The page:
Russian Nationals Charged With Cybercrimes In Middle Tennessee

Image Credit: WallpaperFlare / Public Domain

The Tennessee Conservative [By Adelia Kirchner] –

Several Russian nationals have officially been charged after conspiring to use ransomware to attack the cyberspaces of both private and government entities located in Middle Tennessee.

The Southern District of California and the Northern District of Ohio are two of the other locations impacted by these crimes.

According to the Department of Justice (DOJ) three separate indictments have been unsealed, one for each of the three states.


The indictments charge “multiple Russian cybercrime actors involved in the Trickbot malware and Conti ransomware schemes.”

Trickbot was a suite of malware tools taken down last year, designed specifically to steal money and install ransomware. 

The malware victimized various hospitals, schools, and businesses who lost millions of dollars because of the scheme. 

While it was still active, Trickbot acted as a support system for multiple ransomware variants including Conti, a ransomware program used to attack over 900 victims worldwide.

This included victims in approximately 47 states, the District of Columbia, Puerto Rico, and about 31 other countries. 

In a September 7th press release, the DOJ announced that a federal grand jury in the Middle District of Tennessee charged Maksim Galochin, Maksim Rudenskiy, Mikhail Mikhailovich Tsarev, and Andrey Yuryevich Zhuykov, with “conspiring to use Conti ransomware to attack businesses, nonprofits, and governments in the United States beginning in 2020 and continuing through June 2022.”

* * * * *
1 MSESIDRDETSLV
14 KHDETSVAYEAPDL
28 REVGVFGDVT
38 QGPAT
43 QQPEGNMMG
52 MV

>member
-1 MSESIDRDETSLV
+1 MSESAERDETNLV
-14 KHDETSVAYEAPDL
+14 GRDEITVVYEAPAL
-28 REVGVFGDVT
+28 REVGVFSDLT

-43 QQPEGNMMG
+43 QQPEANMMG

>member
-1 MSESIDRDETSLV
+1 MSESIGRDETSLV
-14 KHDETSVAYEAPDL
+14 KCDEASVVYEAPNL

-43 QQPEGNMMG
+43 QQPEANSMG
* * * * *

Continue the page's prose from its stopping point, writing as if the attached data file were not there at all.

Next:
2023 Annual Campaign

The conspirators did so by allegedly extorting funds from victims in Middle Tennessee and encrypting the computer systems of a local sheriff’s department, a local police department, and local emergency medical services. 

“If you don’t [know Conti] – just ‘google it,’” read ransom notes left on the computer systems of Conti victims. 

The DOJ stated that Galochkin was a “crypter” for Conti and modified the ransomware so that it wouldn’t be detected by anti-virus programs, Rudenskiy was a supervising developer, Tsarev was a manager of other Conti conspirators, and Zhuykov managed various aspects of the Conti infrastructure itself.

Now each of these individuals has been charged with one count of conspiracy to violate the Computer Fraud and Abuse Act and one count of wire fraud conspiracy. 

If convicted, each of them could face up to 25 years in prison. 


“The conspirators who developed and deployed Conti ransomware victimized businesses, governments, and non-profits around the world, including a sheriff’s office and an emergency medical service in Tennessee,” stated U.S. Attorney Henry C. Leventis. “We will continue to use the full power of this office to ensure that hackers can no longer hide behind their computer screens and to hold them accountable.”

FBI Director Christopher Wray also made a statement on the indictment saying, “Today’s announcement shows our ongoing commitment to bringing the most heinous cyber criminals to justice – those who have devoted themselves to inflicting harm on the American public, our hospitals, schools, and businesses.”

More information on the indictments in California and Ohio can be found here.

About the Author: Adelia Kirchner is a Tennessee resident and reporter for the Tennessee Conservative. Currently the host of Subtle Rampage Podcast, she has also worked for the South Dakota State Legislature and interned for Senator Bill Hagerty’s Office in Nashville, Tennessee. You can reach Adelia at

Leave a Reply

Your email address will not be published. Required fields are marked *